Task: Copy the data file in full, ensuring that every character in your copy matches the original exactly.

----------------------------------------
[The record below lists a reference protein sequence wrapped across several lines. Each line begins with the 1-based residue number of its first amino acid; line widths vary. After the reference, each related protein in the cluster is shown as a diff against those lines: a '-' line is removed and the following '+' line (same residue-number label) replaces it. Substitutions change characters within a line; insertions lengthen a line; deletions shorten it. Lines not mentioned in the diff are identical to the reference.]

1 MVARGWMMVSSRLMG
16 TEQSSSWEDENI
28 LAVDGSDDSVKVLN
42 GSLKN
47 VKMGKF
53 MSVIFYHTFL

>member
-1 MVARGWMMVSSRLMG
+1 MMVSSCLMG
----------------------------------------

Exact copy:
[The record below lists a reference protein sequence wrapped across several lines. Each line begins with the 1-based residue number of its first amino acid; line widths vary. After the reference, each related protein in the cluster is shown as a diff against those lines: a '-' line is removed and the following '+' line (same residue-number label) replaces it. Substitutions change characters within a line; insertions lengthen a line; deletions shorten it. Lines not mentioned in the diff are identical to the reference.]

1 MVARGWMMVSSRLMG
16 TEQSSSWEDENI
28 LAVDGSDDSVKVLN
42 GSLKN
47 VKMGKF
53 MSVIFYHTFL

>member
-1 MVARGWMMVSSRLMG
+1 MMVSSCLMG